It was a beautiful September day — no, not that one. I was 9 years old and very excited about the Olympic games in Munich. My dad had told me — I have mentioned, somewhere, right that my dad is an idealist, a dreamer, always ready to believe the best of people and institutions — that the Olympic games were a way for the whole world to come together in peace. For a child of the Cold War, this was an important symbol.
And then the illusion was shattered by Black September.
It was a beautiful September day. I was 38 (corrected the age. You know there are ages you attribute things to? Well, the year I turned 33 is one of those. Ridiculous of course, since that’s when I had younger son.) and just the week before I’d thought “these are the best years of my life.” My husband had a very good job, we had a beautiful house in a peaceful mountain town. The boys were happy in school. More importantly, we had a writers’ group that had been working together for years, and finally everyone was getting published. Saturdays saw our house overflowing with our friends and their kids. The meetings started at 12 and were supposed to be over at 3, but more often than not I ended up putting spaghetti on, and setting the table for the stragglers.
I took the older kid in, then sat outside the younger kid’s classroom, (I think he was in kindergarten, but it might have been preschool. It started late) reading an old paperback, while he played with his friends. Then he went in.
Before breakfast, I went upstairs to check for email from agent/editor/friends. There was nothing, but there was a news tab saying a plane had hit the twin towers. I thought it was a small plane, an accident.
I went downstairs. I made coffee. I got a phone call. It was my friend Becky Lickiss. “Turnonthetv,turnonthetv,turnonthetv.”
She knew we didn’t really get TV and didn’t have cable. But I dutifully turned it on and through the “rain” on the screen saw the unbelievable.
Minutes later my friend Charles showed up. They’d sent him home because he worked in one of the tallest buildings in town.
I tried to call my husband and he didn’t answer. I knew he was somewhere in Washington DC, but not where. (Turned out I was wrong. He was near DC not in.) The pentagon was not an impossible place for him. I made doughnuts and drank Jim Beam from the bottle while trying to reach him. Three hours later Dan called. He was safe. He’d been in a meeting in a secure room.
A few days later he drove across the country, and our friend Alan Lickiss and I met him in Hays, Kansas so he wouldn’t have to drive the whole way. (We lost Alan last November. I’ll always remember that drive, his friendship and his loyalty coming to help me at a time of need.)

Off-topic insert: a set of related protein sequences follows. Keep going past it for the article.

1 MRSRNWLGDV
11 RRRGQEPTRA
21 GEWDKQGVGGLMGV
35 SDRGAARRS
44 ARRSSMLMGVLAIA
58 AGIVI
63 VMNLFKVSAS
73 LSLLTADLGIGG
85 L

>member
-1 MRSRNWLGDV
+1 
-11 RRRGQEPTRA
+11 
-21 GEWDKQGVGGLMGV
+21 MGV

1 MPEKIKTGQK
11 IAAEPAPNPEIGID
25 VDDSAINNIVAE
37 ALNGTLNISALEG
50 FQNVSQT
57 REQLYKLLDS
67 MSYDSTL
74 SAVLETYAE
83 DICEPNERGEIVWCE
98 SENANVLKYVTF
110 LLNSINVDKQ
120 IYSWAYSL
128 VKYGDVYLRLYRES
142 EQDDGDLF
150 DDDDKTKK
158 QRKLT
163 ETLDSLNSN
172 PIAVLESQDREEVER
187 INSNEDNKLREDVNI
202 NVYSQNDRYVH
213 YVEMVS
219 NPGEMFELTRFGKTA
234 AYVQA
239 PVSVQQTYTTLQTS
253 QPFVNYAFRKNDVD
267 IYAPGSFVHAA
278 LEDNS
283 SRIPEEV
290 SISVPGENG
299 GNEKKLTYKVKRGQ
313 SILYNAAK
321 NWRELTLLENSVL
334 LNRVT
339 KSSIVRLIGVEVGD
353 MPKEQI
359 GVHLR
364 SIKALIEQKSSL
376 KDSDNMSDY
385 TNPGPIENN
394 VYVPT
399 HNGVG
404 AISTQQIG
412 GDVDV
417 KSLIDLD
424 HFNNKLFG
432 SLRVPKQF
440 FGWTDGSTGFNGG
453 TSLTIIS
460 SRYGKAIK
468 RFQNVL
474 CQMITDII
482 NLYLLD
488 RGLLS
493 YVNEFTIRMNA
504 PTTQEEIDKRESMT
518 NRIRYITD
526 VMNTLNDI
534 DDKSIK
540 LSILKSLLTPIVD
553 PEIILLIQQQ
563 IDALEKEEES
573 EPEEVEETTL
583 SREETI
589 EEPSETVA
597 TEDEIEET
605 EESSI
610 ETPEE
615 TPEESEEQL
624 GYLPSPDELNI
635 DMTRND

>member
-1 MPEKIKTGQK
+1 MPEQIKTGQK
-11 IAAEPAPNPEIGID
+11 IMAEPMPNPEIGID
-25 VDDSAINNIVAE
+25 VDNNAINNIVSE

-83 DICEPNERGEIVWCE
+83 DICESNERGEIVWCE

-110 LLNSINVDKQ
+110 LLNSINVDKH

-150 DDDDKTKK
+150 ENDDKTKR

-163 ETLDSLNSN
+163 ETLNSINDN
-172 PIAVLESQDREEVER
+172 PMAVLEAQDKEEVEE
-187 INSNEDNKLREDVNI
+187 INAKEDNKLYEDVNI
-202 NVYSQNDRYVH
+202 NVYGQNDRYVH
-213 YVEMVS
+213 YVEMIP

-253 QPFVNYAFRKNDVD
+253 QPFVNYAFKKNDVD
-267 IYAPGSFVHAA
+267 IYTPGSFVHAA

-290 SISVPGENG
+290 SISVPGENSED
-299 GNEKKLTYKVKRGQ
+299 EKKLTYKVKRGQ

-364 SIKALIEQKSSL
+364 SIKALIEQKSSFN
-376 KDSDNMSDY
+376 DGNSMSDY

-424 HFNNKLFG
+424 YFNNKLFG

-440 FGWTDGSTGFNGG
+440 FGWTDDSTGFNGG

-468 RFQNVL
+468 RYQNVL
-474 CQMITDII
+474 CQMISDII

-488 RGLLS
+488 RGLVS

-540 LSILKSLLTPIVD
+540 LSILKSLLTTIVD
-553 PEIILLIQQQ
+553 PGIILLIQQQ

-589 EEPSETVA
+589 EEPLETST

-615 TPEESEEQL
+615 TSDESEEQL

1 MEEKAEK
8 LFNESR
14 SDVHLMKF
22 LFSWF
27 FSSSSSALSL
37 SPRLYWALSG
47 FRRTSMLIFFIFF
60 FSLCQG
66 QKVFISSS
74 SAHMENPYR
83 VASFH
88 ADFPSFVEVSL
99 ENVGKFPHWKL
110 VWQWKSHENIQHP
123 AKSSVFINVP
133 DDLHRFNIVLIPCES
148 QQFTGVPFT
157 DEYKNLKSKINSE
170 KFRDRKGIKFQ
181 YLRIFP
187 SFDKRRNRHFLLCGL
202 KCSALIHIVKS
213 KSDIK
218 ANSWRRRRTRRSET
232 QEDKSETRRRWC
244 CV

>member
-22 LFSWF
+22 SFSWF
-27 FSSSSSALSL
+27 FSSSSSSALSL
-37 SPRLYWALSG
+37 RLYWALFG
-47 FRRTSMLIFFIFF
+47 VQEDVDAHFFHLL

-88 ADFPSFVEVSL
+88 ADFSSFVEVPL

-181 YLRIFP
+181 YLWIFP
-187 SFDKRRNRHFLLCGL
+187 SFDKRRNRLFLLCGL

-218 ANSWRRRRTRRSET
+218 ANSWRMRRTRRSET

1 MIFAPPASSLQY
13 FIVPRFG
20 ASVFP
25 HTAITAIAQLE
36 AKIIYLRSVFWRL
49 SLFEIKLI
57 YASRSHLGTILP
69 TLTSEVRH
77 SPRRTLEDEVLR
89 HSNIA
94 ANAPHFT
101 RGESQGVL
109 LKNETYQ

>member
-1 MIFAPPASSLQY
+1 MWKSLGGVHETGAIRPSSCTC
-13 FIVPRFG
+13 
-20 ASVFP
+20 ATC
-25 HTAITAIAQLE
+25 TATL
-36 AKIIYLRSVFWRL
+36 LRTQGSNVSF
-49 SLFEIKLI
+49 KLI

It was a beautiful September day.
I was in Dallas, staying with my friend Amanda, to teach a class on writing. I was exhausted and my semi-chronic since the older son was born issues were reaching the point I couldn’t function. I’d been working hard in the run up to the elections, including over at PJM. As always when I’m stressed, my autoimmune was going crazy. I couldn’t sleep and my arms were raw flesh.
Then the news about Benghazi came, and were buried by the media.
It was a video on you tube that caused it, they said. They lied without shame, they lied to the country. They steamrolled us. And I wondered why everyone was sleepwalking through this. If we’d reached the point when attacks could be buried by the press, ignored by the voters. (For the “gentleman” who said I freaked out when Obama was re-elected. Yes, I did. That incident was the harbinger of what has happened since leading us to the edge of WWIII. Deal.)
Tomorrow will be a beautiful September day. In our area it should be mild and clear.
We are in a very bad position — across the board — our politics stink right now, and it’s very hard to figure out how our foreign politics would be worse if we’d been occupied 14 years ago.
But — remember 1972.
This is a new phase in a very old war. You might not believe in the war, it believes in you.
You will say it’s not fair that we have to fight this now, while fighting the internal cultural battle as well. But without our culture being where it was, this external enemy wouldn’t have a foothold.
Besides, fair compared to what?
The odds against us are just a chance to fight harder, to win bigger. You could say we are in a target rich environment.
We’ve been losing battles. We’re nowhere near losing the war. We’re not even in a permanent downturn. Look at that link from 1972. The murderers were released because their supporters highjacked a plane. Those who lived through the seventies remember. I remember. Flying was risky and the culture was coming unglued.
Believe it or not, we’re saner now — culturally. It’s our politics that are rotten, because politics are downstream from culture.
That means we have our work cut out for us.
Did you think it would be easy? Did you think it was just a game?
In the end, we win, they lose. In the end, civilization will not be allowed to perish. Even if we have to fight against worse odds than a kinder divinity would allow.
Many have gone crazy, but we’re holding the fort.